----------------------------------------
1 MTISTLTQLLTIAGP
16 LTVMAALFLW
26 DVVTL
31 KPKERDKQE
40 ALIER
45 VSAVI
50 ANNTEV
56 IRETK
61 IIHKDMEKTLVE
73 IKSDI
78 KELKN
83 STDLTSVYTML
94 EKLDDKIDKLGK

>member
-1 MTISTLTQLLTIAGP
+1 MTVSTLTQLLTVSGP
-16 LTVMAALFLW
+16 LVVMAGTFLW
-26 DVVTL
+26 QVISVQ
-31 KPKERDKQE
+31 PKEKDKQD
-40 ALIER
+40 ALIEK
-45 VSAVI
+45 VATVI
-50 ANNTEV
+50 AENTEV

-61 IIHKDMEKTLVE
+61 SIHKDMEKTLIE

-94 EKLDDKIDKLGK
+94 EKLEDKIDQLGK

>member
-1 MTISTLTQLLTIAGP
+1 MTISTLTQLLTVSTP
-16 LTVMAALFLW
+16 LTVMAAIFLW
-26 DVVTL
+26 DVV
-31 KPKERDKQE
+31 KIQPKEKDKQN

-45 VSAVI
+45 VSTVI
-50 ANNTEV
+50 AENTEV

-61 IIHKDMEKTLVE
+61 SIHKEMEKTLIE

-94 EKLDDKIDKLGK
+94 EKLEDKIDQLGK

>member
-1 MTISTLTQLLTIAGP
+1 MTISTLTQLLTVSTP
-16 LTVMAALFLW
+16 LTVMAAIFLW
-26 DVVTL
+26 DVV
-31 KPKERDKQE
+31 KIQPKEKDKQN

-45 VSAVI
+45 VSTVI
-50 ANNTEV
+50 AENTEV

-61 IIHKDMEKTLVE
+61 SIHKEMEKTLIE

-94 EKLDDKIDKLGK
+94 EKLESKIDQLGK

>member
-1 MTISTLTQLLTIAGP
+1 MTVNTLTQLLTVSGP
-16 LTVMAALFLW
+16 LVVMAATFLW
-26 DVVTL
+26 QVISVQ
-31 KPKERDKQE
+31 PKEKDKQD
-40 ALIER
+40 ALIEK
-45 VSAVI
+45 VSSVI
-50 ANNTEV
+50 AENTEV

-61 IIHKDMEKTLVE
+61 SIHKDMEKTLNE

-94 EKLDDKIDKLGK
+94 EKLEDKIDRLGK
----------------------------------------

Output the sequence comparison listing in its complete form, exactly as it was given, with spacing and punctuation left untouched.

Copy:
1 MTISTLTQLLTIAGP
16 LTVMAALFLW
26 DVVTL
31 KPKERDKQE
40 ALIER
45 VSAVI
50 ANNTEV
56 IRETK
61 IIHKDMEKTLVE
73 IKSDI
78 KELKN
83 STDLTSVYTML
94 EKLDDKIDKLGK

>member
-1 MTISTLTQLLTIAGP
+1 MTVSTLTQLLTVSGP
-16 LTVMAALFLW
+16 LVVMAGTFLW
-26 DVVTL
+26 QVISVQ
-31 KPKERDKQE
+31 PKEKDKQD
-40 ALIER
+40 ALIEK
-45 VSAVI
+45 VATVI
-50 ANNTEV
+50 AENTEV

-61 IIHKDMEKTLVE
+61 SIHKDMEKTLIE

-94 EKLDDKIDKLGK
+94 EKLEDKIDQLGK

>member
-1 MTISTLTQLLTIAGP
+1 MTISTLTQLLTVSTP
-16 LTVMAALFLW
+16 LTVMAAIFLW
-26 DVVTL
+26 DVV
-31 KPKERDKQE
+31 KIQPKEKDKQN

-45 VSAVI
+45 VSTVI
-50 ANNTEV
+50 AENTEV

-61 IIHKDMEKTLVE
+61 SIHKEMEKTLIE

-94 EKLDDKIDKLGK
+94 EKLEDKIDQLGK

>member
-1 MTISTLTQLLTIAGP
+1 MTISTLTQLLTVSTP
-16 LTVMAALFLW
+16 LTVMAAIFLW
-26 DVVTL
+26 DVV
-31 KPKERDKQE
+31 KIQPKEKDKQN

-45 VSAVI
+45 VSTVI
-50 ANNTEV
+50 AENTEV

-61 IIHKDMEKTLVE
+61 SIHKEMEKTLIE

-94 EKLDDKIDKLGK
+94 EKLESKIDQLGK

>member
-1 MTISTLTQLLTIAGP
+1 MTVNTLTQLLTVSGP
-16 LTVMAALFLW
+16 LVVMAATFLW
-26 DVVTL
+26 QVISVQ
-31 KPKERDKQE
+31 PKEKDKQD
-40 ALIER
+40 ALIEK
-45 VSAVI
+45 VSSVI
-50 ANNTEV
+50 AENTEV

-61 IIHKDMEKTLVE
+61 SIHKDMEKTLNE

-94 EKLDDKIDKLGK
+94 EKLEDKIDRLGK